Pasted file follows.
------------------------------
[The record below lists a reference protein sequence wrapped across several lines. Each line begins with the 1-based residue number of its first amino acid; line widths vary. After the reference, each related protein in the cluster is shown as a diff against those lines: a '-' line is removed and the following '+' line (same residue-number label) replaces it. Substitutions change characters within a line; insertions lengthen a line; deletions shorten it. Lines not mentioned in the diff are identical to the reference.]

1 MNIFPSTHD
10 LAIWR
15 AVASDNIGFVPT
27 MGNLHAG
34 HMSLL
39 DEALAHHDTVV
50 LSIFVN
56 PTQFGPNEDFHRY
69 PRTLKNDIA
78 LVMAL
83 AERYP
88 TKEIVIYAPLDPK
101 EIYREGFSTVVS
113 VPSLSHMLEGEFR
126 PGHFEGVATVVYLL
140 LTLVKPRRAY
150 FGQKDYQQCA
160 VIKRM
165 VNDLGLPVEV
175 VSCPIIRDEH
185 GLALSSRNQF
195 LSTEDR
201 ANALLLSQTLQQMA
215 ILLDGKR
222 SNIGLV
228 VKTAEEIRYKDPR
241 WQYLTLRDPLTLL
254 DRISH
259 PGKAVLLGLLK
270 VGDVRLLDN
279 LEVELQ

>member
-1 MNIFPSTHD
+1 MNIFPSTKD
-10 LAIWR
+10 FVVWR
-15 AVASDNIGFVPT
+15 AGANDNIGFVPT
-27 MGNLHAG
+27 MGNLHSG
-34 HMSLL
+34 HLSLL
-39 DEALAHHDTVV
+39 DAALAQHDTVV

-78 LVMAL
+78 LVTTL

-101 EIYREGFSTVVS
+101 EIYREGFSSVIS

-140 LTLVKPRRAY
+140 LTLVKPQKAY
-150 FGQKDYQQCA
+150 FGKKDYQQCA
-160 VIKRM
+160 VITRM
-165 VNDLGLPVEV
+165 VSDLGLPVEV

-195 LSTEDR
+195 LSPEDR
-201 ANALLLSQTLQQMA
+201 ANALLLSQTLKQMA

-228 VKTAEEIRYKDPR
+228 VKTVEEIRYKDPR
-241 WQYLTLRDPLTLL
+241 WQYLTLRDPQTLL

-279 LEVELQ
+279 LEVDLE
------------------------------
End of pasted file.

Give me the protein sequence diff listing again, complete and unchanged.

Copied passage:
[The record below lists a reference protein sequence wrapped across several lines. Each line begins with the 1-based residue number of its first amino acid; line widths vary. After the reference, each related protein in the cluster is shown as a diff against those lines: a '-' line is removed and the following '+' line (same residue-number label) replaces it. Substitutions change characters within a line; insertions lengthen a line; deletions shorten it. Lines not mentioned in the diff are identical to the reference.]

1 MNIFPSTHD
10 LAIWR
15 AVASDNIGFVPT
27 MGNLHAG
34 HMSLL
39 DEALAHHDTVV
50 LSIFVN
56 PTQFGPNEDFHRY
69 PRTLKNDIA
78 LVMAL
83 AERYP
88 TKEIVIYAPLDPK
101 EIYREGFSTVVS
113 VPSLSHMLEGEFR
126 PGHFEGVATVVYLL
140 LTLVKPRRAY
150 FGQKDYQQCA
160 VIKRM
165 VNDLGLPVEV
175 VSCPIIRDEH
185 GLALSSRNQF
195 LSTEDR
201 ANALLLSQTLQQMA
215 ILLDGKR
222 SNIGLV
228 VKTAEEIRYKDPR
241 WQYLTLRDPLTLL
254 DRISH
259 PGKAVLLGLLK
270 VGDVRLLDN
279 LEVELQ

>member
-1 MNIFPSTHD
+1 MNIFPSTKD
-10 LAIWR
+10 FVVWR
-15 AVASDNIGFVPT
+15 AGANDNIGFVPT
-27 MGNLHAG
+27 MGNLHSG
-34 HMSLL
+34 HLSLL
-39 DEALAHHDTVV
+39 DAALAQHDTVV

-78 LVMAL
+78 LVTTL

-101 EIYREGFSTVVS
+101 EIYREGFSSVIS

-140 LTLVKPRRAY
+140 LTLVKPQKAY
-150 FGQKDYQQCA
+150 FGKKDYQQCA
-160 VIKRM
+160 VITRM
-165 VNDLGLPVEV
+165 VSDLGLPVEV

-195 LSTEDR
+195 LSPEDR
-201 ANALLLSQTLQQMA
+201 ANALLLSQTLKQMA

-228 VKTAEEIRYKDPR
+228 VKTVEEIRYKDPR
-241 WQYLTLRDPLTLL
+241 WQYLTLRDPQTLL

-279 LEVELQ
+279 LEVDLE